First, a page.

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This week on Nature League, Brit Garner visits Makoshika State Park to see the Cretaceous-Paleogene boundary where the dinosaurs went extinct.

Special thanks to Dr. Dan Lawver and Chris Torres!

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Nature League is a weekly edutainment channel that explores life on Earth and asks questions that inspire us to marvel at all things wild. Join host Brit Garner each week to learn about, connect to, and love the amazing living systems on Earth and the mechanics that drive them.
Welcome back to Nature League!

This month, we're exploring the theme of extinction, and during our Lesson Plan we covered the idea of mass extinctions and mentioned some examples. When you mention mass extinction, most people think of the time when dinosaurs vanished from Earth.

This seems to be the mass extinction event we can all easily think of, most likely because dinosaurs are super awesome and the whole story is totally epic. It's one thing to talk about a mass extinction...but another thing entirely to see where one took place. For this month's Field Trip, I'd like to share some footage from a special trip.

I took last summer to the K-Pg boundary- the layer of Earth from the time of the dinosaurs' mass extinction. This past summer I got to help out with a paleontology course being taught in Makoshika. State Park with two good buddies, Dan and Chris.

Makoshika is in the badlands of eastern Montana- it's where one of the opening scenes of Jurassic Park the movie is supposed to have taken place, but I'm pretty sure they shot it somewhere near California. Anyways. For starters, the badlands are completely stunning, and that's even before you start taking the dinosaurs into consideration.

The exposed rocks show millions of years of geological time, and during the sunset on our first night at base camp, Dan and Chris explained the geological formations visible from base camp. I, meanwhile, got footage of this incredible landscape. The summer nights in eastern Montana can be filled with thunderstorms that stretch as far as the eye can see.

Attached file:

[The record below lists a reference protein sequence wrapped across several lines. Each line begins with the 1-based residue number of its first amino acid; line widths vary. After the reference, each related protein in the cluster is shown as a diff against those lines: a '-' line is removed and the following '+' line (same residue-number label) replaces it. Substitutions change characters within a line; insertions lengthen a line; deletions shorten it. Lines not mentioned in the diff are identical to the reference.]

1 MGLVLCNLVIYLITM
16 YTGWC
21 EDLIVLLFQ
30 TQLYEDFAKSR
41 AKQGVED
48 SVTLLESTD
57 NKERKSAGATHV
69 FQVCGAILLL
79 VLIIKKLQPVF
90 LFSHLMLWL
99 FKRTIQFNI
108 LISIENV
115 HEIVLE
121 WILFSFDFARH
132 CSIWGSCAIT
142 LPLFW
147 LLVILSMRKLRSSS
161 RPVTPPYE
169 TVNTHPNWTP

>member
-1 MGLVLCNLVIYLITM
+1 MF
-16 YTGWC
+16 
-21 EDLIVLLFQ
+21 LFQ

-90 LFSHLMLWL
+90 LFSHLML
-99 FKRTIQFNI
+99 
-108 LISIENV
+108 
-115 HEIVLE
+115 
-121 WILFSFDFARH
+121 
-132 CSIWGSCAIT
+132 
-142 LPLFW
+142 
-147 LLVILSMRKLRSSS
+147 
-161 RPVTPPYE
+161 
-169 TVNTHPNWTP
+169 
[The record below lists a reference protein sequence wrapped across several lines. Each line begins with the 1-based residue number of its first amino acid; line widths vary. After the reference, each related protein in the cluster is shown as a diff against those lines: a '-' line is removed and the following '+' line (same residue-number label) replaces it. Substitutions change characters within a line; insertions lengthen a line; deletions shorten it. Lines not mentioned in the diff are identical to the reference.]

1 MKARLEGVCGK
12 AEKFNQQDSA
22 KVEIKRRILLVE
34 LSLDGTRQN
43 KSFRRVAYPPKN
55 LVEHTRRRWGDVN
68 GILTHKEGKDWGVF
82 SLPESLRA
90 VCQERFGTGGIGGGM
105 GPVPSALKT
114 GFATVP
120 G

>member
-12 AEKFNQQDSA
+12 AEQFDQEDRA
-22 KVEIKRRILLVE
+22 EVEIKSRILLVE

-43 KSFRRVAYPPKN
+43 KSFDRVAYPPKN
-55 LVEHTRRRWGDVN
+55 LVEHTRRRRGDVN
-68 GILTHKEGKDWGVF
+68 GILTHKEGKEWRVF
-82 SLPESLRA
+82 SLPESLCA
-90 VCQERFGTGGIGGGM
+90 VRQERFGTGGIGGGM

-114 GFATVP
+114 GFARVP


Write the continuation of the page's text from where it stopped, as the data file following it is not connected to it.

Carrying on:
We happened to catch a really great lightning storm one night, and while I probably should have stayed indoors, I couldn't help but grab some footage of the skies. I wonder what the skies looked like for the dinosaurs that used to live here and if they enjoyed these skies as much as I do... We saved a surprise for the students until later in the week.

We told them we were hiking down to a location where we'd investigate rock layers. What they didn't know is that we were taking them to one of the few places on Earth where you can see and touch the layers that form the K-Pg boundary. Chris was excited to show the students the layers but was not impressed by my cinematography pursuits….

As we got to the end of the trail, we had the students examine the layers of rock and take notes of anything that stood out. I, meanwhile, went into turbo mode and climbed all over the rocks. When in Makoshika… So a little bit more ab out this location.

The K-Pg boundary is a geological signature making the end of the Cretaceous Period and the beginning of the Paleogene Period. It used to be called the K-T boundary, an abbreviation for Cretaceous-Tertiary boundary, but geologists have since messed with the naming to reflect different divisions of geological time. The end of the Cretaceous Period is of note because it includes and is sometimes defined by the mass extinction that occurred approximately 66 million years ago.

While geologists are pretty certain about the transition from the Cretaceous to the Paleogene, it's a different thing entirely to see it in person. Makoshika State Park in eastern Montana is one of only a few places in North America where the K-Pg boundary is exposed and actually accessible. While there are many places around the world where the boundary is apparent, this spot is up there in terms of total experience and ease of access.